While studying at the University of Illinois, E. Katherine Kottaras, English professor here at Pasadena City College, began as a Bio-Triple-E major—ecology, ethology, and evolution—so that she could one day frolic with the seals as a marine biologist.
However, the math didn’t add up as she found that she enjoyed the concepts of her major—she was the president of the Ecology Club—but not the calculations.
In her second semester she decided to become a high school English teacher as, like a majority of people, she did not have the best high school experience. So she hoped to improve her students’ lives if only a little while teaching what she discovered was her favorite subject.
Kottaras later moved to sunnier shores as she completed her M.A. in English at the University of California, Irvine.
Kottaras taught high school for eight years and later took that experience here to Pasadena City College.
Many students thought Kottaras appeared strict at first, but her love of English reached her students quite quickly.
“When I first saw her she looked intimidating, but after the first five minutes she was great, very passionate, she looked like she wanted to be here teaching us,” said Kyle Tocco, one of her students.
Kottaras left quite an impression on these students in only the first five weeks.
“She gives a nice vibe to the class,” Francisco Rosales said. “She makes you love literature. “
“Even though we’ve spent so little time in the classroom, I’ve gained so much already,” student Natalia Mendoza added.
Kottaras not only teaches writing, but of course is a writer herself. Her first book, “How To Be Brave,” is set to debut on Nov. 7 this year. The book was inspired by her own fears and hopes to encourage readers to not conquer but accept their fears.
“My father passed away when I was 17, and my mother passed away when I was 30. My daughter was 10 months old when my mother died, and I found myself sandwiched between the death of my best friend and the presence of this new life,” Kottaras said. “It was a dark and confusing time. I wanted to drown in my grief but also knew I had to keep myself afloat for the sake of my new baby. That’s when I turned to writing. On my darkest days, my husband would tell me to take time for myself—to go for walks, yoga, etc.—but more often than not, I would find myself at the library, writing.”
The book explores what her life what might have been like if her father had lived instead of her mother and the fears she wished she faced as a teen.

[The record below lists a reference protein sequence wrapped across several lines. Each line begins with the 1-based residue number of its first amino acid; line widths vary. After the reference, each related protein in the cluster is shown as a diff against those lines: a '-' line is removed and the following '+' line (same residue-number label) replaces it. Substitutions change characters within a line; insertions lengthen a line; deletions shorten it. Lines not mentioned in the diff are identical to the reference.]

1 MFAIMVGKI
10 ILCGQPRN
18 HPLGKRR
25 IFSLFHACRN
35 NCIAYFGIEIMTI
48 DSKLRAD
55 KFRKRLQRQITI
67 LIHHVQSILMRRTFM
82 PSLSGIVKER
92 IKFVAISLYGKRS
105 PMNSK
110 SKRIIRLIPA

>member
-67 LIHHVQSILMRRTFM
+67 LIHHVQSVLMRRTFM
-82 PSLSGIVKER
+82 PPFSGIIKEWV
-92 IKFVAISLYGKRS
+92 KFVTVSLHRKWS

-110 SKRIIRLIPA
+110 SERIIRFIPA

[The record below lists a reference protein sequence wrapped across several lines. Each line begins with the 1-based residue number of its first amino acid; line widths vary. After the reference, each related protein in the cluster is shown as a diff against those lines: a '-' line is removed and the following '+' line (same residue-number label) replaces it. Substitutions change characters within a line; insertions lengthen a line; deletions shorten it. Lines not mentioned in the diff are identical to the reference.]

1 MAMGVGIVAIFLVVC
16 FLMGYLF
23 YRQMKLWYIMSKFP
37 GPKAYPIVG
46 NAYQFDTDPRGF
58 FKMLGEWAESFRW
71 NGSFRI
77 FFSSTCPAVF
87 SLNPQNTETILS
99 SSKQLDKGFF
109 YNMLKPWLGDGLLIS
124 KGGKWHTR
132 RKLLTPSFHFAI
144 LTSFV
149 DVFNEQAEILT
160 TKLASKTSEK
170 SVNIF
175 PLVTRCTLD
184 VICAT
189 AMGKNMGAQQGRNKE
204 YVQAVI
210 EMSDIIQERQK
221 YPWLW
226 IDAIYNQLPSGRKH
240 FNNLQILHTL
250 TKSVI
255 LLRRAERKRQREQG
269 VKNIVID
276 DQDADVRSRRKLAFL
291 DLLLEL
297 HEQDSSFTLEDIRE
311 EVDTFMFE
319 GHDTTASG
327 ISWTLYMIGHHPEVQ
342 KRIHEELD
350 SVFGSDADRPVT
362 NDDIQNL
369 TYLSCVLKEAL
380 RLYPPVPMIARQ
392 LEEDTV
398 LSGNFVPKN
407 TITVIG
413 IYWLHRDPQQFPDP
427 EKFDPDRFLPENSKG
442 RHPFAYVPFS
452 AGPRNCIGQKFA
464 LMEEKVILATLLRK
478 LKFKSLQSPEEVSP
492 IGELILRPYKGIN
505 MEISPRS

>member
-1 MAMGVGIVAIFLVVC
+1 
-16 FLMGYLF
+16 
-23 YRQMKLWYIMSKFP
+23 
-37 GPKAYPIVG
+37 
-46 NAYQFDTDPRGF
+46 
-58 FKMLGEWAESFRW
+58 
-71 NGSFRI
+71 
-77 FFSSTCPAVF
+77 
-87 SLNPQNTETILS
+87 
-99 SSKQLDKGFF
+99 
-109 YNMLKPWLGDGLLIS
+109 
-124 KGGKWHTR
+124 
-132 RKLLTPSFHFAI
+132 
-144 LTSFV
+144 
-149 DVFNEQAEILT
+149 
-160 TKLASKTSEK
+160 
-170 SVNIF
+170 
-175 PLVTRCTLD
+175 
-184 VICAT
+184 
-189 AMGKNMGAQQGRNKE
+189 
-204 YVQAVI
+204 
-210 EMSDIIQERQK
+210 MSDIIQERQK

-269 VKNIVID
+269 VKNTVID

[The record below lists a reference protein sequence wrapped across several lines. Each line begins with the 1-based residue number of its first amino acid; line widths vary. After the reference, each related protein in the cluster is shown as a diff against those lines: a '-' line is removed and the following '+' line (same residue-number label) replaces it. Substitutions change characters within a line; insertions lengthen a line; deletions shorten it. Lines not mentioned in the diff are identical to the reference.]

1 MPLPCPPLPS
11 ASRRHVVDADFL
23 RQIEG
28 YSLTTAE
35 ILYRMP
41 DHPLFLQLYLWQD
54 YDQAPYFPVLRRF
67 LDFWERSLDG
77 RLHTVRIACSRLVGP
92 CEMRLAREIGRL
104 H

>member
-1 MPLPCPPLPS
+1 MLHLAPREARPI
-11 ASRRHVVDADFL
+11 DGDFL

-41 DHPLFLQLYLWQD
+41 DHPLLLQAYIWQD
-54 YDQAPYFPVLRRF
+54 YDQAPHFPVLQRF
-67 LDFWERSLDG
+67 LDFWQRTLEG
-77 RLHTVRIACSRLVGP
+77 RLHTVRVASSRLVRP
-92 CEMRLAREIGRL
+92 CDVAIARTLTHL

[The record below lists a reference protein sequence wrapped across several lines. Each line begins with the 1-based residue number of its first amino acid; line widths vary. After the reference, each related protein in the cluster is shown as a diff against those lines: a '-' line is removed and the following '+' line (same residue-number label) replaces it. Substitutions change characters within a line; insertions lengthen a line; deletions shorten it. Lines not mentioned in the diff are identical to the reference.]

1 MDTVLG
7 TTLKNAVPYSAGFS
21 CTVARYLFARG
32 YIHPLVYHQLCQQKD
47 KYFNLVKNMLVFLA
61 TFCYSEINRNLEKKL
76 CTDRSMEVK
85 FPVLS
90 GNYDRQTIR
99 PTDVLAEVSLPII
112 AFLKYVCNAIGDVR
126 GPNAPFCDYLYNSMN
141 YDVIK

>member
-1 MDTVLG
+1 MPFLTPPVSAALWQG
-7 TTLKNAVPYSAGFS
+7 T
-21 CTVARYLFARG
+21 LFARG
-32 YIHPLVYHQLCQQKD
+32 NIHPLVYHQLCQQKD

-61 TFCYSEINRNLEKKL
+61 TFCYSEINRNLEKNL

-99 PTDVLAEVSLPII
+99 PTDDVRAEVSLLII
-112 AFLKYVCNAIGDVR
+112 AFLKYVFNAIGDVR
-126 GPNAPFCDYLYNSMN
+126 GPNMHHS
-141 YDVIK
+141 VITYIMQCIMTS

“And then Georgia was created, she’s much more adventurous than I ever was,” Kottaras said. “I put some of what I wished I was in her … It asks questions about how is it we are courageous in our everyday lives. How is it we define it ourselves.”
Being brave implies that one is scared first. As there has to be a reason, a fear to face, for so mebody to need to be brave. There are many different types of bravery, whether it’d be facing a man at gunpoint, jumping off a plane, or simply ignoring that feeling of inadequacy and sending that application to Stanford.
Kottaras’ own personal definition of bravery features forcing herself to try new things.
Kottaras described herself as “the kid picked last for gym,” but despite that she took classes in yoga. Today she leads the Yoga and Meditation Club here at Pasadena City College.
Kottara’s book has been receiving rave reviews online.
“A thoughtful exploration of grief and life,” Kirkus Reviews wrote.
Kottaras enjoys movies and shows that can make her both cry and laugh. The rollercoaster of life is key in both her own book, but what she looks for in other stories.
“How to Be Brave” was also featured on Buzzfeed as one of the “17 New YA [young adult] books that will make your heart happy.”
“Compelling, honest, and moving, Kottaras’s debut will inspire readers to live out their own acts of bravery,” Farrah Penn, a junior writer of Buzzfeed, wrote.
Kotaras will be holding a launch party Saturday, Nov. 7 at Vroman’s Bookstore just down Colorado and students will be more than welcome to stop by.
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